Under a gorgeous blue sky, I pointed my truck south and was off to Trail Days, the big backpacker festival held right on the Appalachian Trail where it passes through Damascus, Virginia.

I didn’t get much sleep in Berea, so it was a constant fight with the Z-monster to keep my eyes open for the five-hour drive. My Explorer devoured mile after mile as rural Appalachia rolled by in waves of green. I was slamming energy drinks and was blasting Bluegrass music to indoctrinate myself and get prepared for the mountains. By the time that I arrived I was a caffeinated, red-eyed mess and my hand kept twitching into a claw like I was playing a phantom banjo or something. 🙂

I was amazed at how they could squeeze a festival of this size into a space the size of Damascus. I lucked out and found a place to park right in the middle of the main area and I had not been out of my vehicle for 30 minutes before people were introducing themselves, offering me a fresh grilled hamburger, and chatting with me about backpacking. I was honestly caught off-guard, I have never met a more open and warm group of people at any festival in the US. All groups of backpackers were represented from the hippies that make their own clothes to trendy yuppy backpackers that look like they have North Face sponsorships. All had one thing in common though, a love for the outdoors and a desire to escape mainstream society and be with others of like mind.

Although I did not really meet many world travelers, these people were all just doing another flavor of vagabonding. They walk from shelter to shelter along the trail and meet up in groups or “camps” for big parties before setting off again. It was obvious that this festival was a reunion for many, there were loads of hugs and “is that who I think it is?” explosions of happiness. They accepted me in minutes without question or reservations about the way I was dressed. I like these people! I met several hikers that had been walking the Appalachian trail for months and planned to finish the entire distance to Maine before October came around — now that is hardcore.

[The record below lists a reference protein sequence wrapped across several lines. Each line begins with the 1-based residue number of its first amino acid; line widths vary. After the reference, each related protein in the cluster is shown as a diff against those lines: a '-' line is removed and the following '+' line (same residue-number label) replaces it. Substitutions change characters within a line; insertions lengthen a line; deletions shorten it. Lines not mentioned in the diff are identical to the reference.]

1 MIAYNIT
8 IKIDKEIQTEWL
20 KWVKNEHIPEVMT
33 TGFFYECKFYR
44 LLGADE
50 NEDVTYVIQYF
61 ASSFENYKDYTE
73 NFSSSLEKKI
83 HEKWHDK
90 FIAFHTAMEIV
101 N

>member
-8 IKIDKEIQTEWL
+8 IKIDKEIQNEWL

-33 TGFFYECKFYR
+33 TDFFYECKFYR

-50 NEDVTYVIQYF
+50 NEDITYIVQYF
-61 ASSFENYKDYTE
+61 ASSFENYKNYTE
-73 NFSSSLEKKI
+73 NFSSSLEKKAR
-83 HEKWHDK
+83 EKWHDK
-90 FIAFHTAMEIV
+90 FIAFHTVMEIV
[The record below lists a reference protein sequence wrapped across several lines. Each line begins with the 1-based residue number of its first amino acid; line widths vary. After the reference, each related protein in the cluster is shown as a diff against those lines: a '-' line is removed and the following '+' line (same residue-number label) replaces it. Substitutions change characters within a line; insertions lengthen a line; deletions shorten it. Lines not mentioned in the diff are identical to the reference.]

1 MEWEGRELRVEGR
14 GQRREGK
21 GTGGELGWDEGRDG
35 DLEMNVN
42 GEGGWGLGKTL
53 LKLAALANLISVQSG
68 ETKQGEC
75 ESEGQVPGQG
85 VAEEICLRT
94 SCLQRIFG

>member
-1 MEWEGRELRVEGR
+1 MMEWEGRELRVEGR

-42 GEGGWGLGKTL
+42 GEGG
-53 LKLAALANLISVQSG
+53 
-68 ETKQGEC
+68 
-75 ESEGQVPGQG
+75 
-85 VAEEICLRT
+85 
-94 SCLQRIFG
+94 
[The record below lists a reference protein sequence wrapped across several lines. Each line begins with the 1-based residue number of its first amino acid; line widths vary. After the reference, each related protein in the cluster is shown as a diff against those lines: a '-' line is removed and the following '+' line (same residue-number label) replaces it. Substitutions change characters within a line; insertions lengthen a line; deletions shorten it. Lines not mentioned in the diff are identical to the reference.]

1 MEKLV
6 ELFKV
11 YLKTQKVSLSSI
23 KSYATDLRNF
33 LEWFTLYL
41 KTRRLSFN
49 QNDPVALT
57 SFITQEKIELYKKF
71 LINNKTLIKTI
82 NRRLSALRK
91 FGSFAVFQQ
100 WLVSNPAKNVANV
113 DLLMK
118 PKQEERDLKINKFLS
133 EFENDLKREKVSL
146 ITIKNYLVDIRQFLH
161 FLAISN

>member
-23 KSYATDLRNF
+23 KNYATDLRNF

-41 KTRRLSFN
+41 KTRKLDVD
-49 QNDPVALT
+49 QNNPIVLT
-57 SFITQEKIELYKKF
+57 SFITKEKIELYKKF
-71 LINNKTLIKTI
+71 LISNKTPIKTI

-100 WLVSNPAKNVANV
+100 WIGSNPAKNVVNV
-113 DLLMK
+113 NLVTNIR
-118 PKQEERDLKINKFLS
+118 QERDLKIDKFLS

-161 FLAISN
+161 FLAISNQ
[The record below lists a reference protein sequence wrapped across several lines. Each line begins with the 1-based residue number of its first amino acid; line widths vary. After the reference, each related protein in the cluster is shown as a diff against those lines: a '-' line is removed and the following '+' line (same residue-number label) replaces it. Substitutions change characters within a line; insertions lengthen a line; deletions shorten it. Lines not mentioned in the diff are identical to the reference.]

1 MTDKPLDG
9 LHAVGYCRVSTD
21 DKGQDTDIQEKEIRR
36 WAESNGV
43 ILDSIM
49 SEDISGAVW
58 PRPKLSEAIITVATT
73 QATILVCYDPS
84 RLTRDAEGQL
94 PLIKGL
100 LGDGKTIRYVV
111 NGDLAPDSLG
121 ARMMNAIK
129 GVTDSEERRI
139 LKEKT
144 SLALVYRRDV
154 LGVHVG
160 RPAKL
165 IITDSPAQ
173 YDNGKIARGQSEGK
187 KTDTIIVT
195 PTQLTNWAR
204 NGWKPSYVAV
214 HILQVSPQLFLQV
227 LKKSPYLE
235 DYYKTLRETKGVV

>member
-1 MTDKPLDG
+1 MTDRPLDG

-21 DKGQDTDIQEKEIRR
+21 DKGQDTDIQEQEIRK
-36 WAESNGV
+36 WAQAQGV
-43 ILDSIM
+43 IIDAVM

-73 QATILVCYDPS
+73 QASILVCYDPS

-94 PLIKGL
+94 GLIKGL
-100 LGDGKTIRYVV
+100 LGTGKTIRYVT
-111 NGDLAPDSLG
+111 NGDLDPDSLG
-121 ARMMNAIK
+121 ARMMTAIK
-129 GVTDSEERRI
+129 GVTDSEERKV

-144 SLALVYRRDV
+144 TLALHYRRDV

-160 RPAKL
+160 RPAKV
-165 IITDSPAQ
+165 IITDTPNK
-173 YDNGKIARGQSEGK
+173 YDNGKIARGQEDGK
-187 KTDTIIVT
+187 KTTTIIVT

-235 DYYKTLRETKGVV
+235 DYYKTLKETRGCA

My eyes are opened — this is a whole new counter-culture to me. Much different than world backpacking, but very inviting still the same. I will definitely do a segment of the AT sometime and write about the people I meet. I learned a lot just partying with the camps…for instance, the standard greeting is “where are you?” The first time someone asked me that, I thought maybe he had been passed the peace pipe too many times because I was directly in front of him. They assume that you are walking the AT and mean what part of the trail are you on, others usually answer with the nearest town or feature. Also, I learned that almost everyone uses their trail names. I got so many funny looks introducing myself as “Greg” that I switched to “Bucho.” It’s not quite as friendly or organic as most of the other names I came across, but no one questioned me and it became my name for a weekend.

At night, a good 20-minute walk from the festival in what is called “tent city” there was one hell of a party. Bonfires burned all through the night and a circle of people beat drums to pagan rhythms as we danced all around the fire. It looked like a scene from a cannibal movie, but it was fun and wow a hot fire feels good when the temperature has fallen into the 40s!
In such a crowd, good pictures were nearly impossible unfortunately.

There were also more tame camps which I visited with one or two guys playing guitar and about 20 people gathered around a campfire. It was nice to chill with these people and you could actually hold a conversation. The guitar was passed around but I declined, I really wish that I had kept up with it back when I was playing.

I stumbled two miles back to my truck around 03:00am and somehow managed to find it in the dark. The thermometer on my dash read 38 degrees when I climbed inside to sleep. I was comfortable in my sleeping bag in the back, but any exposed flesh was a no-no so I mummified myself under wraps of blankets. The sun came pouring into the windows way too quickly in the morning, and these crazy bastards were up and at it around 07:00am! I just pulled the blanket over my head and pretended that no one could see me still sleeping – maybe I don’t have what it takes to hike with these guys after all!

If you are looking for forums about the AT, you can find some good people and good info here. I met up with Doc Tari, a serious hammock fanatic who isn’t Scottish but sports a kilt anyway. He shared some good insider info with me about sleeping light on the trail.

I spent around $100 for gas round trip (my rideshare partner couldn’t make it) but it was well worth it. Next year I will arrive earlier and get a good spot in tent city for at least two days of the festival. It was an awesome experience and definitely worth a go next year.